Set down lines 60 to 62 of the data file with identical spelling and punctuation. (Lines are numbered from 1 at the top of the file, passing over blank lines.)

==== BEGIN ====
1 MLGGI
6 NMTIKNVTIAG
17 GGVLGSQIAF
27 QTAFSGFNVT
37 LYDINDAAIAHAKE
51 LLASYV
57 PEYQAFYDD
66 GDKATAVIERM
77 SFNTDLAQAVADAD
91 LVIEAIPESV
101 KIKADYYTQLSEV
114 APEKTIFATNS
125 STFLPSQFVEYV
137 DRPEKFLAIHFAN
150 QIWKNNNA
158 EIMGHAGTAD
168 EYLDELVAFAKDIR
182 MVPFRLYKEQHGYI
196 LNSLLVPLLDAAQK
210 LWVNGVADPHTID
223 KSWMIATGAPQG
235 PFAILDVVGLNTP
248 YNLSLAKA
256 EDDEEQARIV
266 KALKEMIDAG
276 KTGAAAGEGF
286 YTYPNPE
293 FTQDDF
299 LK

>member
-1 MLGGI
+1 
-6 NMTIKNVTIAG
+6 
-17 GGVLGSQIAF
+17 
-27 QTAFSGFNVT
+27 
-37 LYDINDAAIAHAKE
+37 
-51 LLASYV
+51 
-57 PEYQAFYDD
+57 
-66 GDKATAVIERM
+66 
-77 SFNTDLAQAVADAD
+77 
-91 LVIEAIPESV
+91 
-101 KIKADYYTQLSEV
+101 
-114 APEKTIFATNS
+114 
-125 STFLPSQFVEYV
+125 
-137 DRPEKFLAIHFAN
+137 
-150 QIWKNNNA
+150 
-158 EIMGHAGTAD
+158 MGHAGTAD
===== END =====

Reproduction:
+150 
-158 EIMGHAGTAD
+158 MGHAGTAD